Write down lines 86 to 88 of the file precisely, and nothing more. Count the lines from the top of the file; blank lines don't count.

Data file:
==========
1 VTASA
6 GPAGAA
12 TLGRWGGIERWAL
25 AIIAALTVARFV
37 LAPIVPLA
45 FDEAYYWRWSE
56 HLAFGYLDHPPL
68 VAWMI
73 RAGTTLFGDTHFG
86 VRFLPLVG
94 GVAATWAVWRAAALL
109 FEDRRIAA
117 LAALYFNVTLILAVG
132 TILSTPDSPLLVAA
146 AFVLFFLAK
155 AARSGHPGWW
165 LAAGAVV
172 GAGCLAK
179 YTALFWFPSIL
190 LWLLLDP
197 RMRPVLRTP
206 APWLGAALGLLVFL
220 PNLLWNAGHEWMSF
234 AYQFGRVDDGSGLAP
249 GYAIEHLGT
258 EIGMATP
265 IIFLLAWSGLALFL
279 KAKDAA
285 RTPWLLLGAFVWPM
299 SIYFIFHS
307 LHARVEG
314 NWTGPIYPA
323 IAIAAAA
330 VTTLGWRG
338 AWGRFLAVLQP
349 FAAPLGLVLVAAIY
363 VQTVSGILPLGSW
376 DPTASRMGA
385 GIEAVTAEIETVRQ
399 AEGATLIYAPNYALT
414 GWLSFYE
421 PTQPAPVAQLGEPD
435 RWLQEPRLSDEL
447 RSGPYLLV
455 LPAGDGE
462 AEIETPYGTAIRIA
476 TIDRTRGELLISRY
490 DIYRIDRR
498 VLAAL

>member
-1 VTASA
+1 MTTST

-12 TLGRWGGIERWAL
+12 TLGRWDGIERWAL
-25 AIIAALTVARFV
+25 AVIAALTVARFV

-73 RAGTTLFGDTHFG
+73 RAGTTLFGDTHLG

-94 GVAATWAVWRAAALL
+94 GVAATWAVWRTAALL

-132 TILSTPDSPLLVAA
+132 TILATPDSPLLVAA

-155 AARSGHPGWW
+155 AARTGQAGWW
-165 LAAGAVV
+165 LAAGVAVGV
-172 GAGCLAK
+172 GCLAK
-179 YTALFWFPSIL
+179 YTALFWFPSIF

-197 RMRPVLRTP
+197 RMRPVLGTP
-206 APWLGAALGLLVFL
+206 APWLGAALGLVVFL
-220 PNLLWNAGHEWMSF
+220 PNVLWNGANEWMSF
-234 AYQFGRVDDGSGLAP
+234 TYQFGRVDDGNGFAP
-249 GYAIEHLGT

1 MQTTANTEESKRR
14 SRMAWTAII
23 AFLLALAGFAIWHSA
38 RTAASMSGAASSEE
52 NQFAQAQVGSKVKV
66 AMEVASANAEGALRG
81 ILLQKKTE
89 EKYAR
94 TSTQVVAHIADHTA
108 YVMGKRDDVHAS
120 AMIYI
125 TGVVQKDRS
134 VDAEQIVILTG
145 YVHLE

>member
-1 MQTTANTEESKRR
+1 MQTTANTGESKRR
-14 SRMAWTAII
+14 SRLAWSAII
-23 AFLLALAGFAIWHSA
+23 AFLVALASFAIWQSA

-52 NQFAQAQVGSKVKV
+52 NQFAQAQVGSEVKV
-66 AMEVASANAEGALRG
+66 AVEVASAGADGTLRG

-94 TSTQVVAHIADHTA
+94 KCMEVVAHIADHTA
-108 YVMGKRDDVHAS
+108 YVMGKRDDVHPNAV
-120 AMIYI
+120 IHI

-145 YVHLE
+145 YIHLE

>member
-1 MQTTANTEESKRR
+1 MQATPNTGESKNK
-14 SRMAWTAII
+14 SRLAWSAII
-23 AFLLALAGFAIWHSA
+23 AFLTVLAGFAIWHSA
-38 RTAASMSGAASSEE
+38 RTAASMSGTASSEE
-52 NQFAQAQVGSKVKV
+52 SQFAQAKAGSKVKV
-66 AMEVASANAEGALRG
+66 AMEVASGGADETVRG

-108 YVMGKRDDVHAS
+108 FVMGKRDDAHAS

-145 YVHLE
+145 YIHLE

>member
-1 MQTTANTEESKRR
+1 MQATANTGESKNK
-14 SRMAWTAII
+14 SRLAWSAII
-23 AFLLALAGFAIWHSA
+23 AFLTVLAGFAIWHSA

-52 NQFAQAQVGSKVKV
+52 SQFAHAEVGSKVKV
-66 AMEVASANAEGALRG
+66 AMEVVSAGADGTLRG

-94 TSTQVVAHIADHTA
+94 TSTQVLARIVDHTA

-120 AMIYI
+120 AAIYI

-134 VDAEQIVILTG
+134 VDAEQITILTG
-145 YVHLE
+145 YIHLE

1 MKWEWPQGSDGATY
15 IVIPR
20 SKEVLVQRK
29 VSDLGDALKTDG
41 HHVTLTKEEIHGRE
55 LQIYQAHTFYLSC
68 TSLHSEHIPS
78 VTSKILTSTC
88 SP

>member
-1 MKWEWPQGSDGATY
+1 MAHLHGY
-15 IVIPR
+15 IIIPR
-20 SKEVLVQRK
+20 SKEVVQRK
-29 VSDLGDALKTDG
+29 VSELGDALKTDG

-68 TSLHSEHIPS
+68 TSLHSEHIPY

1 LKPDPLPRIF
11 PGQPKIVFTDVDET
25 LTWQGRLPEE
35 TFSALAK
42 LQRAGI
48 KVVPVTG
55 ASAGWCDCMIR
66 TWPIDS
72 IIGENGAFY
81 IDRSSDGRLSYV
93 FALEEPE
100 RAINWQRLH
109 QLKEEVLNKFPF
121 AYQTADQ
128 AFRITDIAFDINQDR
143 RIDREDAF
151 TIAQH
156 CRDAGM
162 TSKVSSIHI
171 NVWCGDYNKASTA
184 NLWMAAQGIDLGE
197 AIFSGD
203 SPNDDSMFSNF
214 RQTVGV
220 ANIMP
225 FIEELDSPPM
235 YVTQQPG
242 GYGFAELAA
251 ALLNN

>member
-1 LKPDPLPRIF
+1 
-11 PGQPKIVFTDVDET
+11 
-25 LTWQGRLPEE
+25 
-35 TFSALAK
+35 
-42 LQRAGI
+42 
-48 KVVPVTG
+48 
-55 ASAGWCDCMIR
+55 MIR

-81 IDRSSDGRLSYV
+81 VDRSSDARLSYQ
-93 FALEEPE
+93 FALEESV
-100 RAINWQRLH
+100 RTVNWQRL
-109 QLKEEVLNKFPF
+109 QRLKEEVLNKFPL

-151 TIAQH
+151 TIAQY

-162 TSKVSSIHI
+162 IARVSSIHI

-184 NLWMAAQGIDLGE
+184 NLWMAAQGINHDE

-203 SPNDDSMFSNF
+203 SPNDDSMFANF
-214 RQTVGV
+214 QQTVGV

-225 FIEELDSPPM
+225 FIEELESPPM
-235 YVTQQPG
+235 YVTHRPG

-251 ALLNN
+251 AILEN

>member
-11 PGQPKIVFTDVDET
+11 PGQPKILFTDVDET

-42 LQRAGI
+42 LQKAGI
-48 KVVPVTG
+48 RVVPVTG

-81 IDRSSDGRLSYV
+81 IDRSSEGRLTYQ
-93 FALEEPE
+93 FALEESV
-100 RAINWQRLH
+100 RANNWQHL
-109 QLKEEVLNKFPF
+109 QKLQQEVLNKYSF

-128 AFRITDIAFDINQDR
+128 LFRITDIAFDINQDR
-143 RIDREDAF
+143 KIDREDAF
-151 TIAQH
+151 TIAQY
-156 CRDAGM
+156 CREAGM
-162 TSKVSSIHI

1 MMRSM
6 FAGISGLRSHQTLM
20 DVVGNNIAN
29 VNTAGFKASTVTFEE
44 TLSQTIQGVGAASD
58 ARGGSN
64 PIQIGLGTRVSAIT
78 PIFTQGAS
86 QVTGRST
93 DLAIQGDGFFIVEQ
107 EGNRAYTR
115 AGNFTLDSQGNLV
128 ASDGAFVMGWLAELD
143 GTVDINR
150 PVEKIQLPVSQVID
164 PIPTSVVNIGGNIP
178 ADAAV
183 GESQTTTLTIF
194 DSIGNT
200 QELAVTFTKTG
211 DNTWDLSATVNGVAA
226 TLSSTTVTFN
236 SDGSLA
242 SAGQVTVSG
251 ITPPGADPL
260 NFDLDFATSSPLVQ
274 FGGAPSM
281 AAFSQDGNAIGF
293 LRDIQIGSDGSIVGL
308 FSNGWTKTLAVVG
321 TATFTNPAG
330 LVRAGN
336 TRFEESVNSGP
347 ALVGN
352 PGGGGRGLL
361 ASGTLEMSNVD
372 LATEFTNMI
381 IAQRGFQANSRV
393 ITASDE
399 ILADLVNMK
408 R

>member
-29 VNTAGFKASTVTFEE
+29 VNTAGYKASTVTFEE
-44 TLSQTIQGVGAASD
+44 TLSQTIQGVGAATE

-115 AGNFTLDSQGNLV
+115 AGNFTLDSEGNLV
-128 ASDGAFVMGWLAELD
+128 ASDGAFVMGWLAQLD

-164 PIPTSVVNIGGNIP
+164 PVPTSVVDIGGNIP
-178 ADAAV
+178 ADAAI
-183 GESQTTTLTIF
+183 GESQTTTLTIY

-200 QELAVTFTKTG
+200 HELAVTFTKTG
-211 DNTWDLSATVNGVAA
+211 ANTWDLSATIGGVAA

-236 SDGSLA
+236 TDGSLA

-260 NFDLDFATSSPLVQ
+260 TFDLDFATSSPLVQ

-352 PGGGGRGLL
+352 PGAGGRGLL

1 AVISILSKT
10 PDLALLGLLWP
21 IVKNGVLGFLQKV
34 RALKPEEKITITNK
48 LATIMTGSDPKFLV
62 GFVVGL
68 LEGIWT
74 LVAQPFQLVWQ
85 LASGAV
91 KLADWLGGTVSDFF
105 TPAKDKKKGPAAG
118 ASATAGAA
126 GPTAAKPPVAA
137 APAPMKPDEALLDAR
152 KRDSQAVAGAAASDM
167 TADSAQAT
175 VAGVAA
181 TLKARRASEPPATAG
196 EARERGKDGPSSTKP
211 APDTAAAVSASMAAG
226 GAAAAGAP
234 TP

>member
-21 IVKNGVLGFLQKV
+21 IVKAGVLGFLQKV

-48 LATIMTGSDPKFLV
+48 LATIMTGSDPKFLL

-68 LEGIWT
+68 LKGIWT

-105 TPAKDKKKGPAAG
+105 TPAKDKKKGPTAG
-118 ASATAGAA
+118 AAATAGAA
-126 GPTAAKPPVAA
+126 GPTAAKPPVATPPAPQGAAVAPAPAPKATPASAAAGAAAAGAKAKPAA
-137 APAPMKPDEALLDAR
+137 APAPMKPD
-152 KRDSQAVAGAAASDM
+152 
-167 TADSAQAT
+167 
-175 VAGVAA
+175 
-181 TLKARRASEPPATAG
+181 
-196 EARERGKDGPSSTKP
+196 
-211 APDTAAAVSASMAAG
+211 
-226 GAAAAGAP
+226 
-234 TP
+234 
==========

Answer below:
81 ILLQKKTE
89 EKYAR
94 TSTQVVAHIADHTA